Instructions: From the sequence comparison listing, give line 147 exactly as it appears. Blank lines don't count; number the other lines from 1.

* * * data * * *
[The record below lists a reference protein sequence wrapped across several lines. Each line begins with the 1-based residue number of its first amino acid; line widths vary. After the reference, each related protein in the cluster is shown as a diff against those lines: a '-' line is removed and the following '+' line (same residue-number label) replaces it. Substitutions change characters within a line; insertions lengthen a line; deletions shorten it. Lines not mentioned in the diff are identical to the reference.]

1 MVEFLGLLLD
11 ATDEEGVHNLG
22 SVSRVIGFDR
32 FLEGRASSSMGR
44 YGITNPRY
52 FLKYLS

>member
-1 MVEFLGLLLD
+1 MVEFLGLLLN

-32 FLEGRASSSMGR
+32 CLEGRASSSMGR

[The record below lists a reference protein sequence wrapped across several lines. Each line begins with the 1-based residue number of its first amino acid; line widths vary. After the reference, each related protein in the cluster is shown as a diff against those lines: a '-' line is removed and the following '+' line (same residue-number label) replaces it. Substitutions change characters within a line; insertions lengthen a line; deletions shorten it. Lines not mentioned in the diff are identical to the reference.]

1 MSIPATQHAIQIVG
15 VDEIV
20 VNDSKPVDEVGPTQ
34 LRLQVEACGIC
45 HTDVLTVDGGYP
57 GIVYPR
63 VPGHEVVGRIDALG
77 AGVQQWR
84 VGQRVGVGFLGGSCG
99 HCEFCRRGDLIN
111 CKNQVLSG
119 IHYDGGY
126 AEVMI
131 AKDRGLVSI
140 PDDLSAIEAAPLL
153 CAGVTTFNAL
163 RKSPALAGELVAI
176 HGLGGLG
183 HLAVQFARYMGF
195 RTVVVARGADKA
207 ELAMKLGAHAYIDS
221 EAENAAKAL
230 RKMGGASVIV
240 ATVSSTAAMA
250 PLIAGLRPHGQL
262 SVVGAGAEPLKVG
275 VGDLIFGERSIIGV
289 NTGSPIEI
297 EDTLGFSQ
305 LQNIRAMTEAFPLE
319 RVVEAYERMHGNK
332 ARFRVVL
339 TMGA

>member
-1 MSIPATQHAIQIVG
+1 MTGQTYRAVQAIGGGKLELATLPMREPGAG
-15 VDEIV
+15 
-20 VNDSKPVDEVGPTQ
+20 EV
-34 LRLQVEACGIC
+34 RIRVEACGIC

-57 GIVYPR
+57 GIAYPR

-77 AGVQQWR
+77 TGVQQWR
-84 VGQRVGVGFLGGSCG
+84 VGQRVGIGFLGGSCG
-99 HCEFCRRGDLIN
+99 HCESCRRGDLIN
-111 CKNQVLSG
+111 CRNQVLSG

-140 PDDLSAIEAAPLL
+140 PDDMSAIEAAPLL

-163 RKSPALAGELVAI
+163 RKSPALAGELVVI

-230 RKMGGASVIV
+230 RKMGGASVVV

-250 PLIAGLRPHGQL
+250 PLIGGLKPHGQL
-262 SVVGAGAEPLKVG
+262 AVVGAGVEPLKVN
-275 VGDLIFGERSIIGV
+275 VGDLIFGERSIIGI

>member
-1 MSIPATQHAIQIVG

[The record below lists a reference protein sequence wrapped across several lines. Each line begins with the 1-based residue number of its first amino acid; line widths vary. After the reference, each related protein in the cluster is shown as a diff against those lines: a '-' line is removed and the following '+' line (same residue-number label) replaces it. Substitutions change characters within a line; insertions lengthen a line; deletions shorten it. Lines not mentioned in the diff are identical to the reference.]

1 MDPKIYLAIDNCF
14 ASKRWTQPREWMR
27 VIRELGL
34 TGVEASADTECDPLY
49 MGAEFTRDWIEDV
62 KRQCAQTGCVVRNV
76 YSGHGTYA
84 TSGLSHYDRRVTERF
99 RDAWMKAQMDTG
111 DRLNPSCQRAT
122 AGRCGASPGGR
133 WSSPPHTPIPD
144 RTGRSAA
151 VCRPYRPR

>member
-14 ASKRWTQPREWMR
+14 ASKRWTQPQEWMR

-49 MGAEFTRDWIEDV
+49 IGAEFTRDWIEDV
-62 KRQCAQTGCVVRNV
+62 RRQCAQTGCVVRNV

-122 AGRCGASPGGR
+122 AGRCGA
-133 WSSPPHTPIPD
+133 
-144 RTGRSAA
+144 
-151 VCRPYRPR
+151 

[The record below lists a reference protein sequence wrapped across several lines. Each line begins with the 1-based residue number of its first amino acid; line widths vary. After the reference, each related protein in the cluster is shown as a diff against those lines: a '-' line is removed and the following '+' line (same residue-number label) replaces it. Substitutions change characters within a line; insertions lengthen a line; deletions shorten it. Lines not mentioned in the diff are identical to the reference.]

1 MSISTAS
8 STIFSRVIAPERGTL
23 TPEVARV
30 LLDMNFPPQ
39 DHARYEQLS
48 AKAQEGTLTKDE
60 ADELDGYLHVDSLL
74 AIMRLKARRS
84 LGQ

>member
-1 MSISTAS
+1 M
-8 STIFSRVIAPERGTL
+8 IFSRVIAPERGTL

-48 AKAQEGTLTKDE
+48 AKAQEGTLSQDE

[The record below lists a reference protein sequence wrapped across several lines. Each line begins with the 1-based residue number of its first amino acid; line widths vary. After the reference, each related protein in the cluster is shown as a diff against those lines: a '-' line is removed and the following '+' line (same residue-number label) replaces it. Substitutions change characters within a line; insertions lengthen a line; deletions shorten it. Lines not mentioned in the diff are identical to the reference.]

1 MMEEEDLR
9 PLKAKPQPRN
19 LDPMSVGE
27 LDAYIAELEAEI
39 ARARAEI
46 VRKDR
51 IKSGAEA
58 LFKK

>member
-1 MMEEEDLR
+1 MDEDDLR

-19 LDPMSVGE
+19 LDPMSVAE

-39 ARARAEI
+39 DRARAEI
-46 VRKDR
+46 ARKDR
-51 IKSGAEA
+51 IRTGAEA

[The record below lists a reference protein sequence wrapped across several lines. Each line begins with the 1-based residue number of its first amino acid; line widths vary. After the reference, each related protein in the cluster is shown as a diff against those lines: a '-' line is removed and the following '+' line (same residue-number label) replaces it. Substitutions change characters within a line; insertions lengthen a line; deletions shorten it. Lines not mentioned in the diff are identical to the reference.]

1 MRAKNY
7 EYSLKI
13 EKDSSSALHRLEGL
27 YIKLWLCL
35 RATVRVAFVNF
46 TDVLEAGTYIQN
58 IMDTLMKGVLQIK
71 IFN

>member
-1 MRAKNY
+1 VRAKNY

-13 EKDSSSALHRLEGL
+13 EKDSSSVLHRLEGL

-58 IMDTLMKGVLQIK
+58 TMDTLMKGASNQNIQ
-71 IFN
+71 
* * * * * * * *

[The record below lists a reference protein sequence wrapped across several lines. Each line begins with the 1-based residue number of its first amino acid; line widths vary. After the reference, each related protein in the cluster is shown as a diff against those lines: a '-' line is removed and the following '+' line (same residue-number label) replaces it. Substitutions change characters within a line; insertions lengthen a line; deletions shorten it. Lines not mentioned in the diff are identical to the reference.]